The Arc Toward Justice – Georgann Kurtz-Shaw
Genesis 32:22-31; Psalm 121; 2 Timothy 3:14-4:5; Luke 18:1-8
We’ve always tried to talk with our daughter Mathea about the books she reads and the movies she watches. When she was small, we were typically the ones directing the conversation, but somewhere along the way, our roles were reversed a bit. Now when we see a movie, musical, or play together—especially one Mathea likes—she nearly always begins a conversation afterwards by asking us: “who was your favorite character?” Most of the time that’s a fairly easy question to answer. I like Hermione. I like Professor McGonagall. I like Thor. I like Captain America. I like Sam Gamgee. I like Legolas. I like Spock. I like Baloo.
But sometimes, especially now that her reading and viewing tastes have broadened, Mathea’s question is more difficult to answer. I don’t always find a character in every story that I feel I can like. Sometimes I’m not sure I should like any of them—none of them seem good or just—and yet novelists and playwrights (storytellers) manipulate me into liking their characters even though those characters fail horribly.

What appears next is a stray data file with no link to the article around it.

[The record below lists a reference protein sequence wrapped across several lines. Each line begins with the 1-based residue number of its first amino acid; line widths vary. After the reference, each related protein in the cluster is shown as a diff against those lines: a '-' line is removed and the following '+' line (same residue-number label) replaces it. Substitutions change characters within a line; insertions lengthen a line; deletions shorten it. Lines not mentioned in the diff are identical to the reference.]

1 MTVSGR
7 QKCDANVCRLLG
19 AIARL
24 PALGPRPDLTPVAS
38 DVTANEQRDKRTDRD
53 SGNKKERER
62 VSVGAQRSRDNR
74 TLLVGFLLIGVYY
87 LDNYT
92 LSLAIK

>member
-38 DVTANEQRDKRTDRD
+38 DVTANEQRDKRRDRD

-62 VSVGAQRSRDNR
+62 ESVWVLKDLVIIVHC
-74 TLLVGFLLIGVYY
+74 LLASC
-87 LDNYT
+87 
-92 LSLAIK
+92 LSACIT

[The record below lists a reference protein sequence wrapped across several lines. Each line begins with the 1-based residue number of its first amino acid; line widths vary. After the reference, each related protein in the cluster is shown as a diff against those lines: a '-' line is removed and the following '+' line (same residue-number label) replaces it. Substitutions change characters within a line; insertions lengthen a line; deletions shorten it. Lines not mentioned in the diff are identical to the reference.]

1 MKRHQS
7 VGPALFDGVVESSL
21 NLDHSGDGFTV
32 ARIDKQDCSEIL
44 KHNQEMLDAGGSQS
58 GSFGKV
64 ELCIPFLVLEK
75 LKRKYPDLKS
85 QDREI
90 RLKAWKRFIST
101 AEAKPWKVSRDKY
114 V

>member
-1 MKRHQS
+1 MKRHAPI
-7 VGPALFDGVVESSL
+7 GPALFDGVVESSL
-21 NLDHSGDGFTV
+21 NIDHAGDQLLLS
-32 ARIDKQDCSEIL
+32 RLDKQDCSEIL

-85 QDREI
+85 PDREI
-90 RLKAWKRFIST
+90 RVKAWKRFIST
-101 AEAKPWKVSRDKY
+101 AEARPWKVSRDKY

Take the 2014 Tony-Award-winning musical comedy A Gentleman’s Guide to Love and Murder that Mathea and I saw a few weeks ago. In it, the young protagonist, Monty, kills off the seven relatives who stand between him and the earldom. As I watched Monty maneuver each of these relatives into humorous yet deadly situations, I found myself feeling a bit guilty, hoping he would succeed in murdering them one by one. And I’m sure I wasn’t alone. Clearly the playwright intends for the audience to sympathize with Monty despite his moral flaws and despite the lack of justice in the story.
But A Gentleman’s Guide to Love and Murder should be classified as a farce—it uses humorous exaggeration to tell Monty’s story. We can laugh it off. We can joke about how one heir was decapitated when Monty added too much weight to the character’s barbells and he dropped the barbell on his neck, and how another character was stung to death by bees because Monty doused his clothing with lavender. We can laugh at the story and its characters without advocating murder. We can walk away from the story without critiquing or mourning its lack of justice.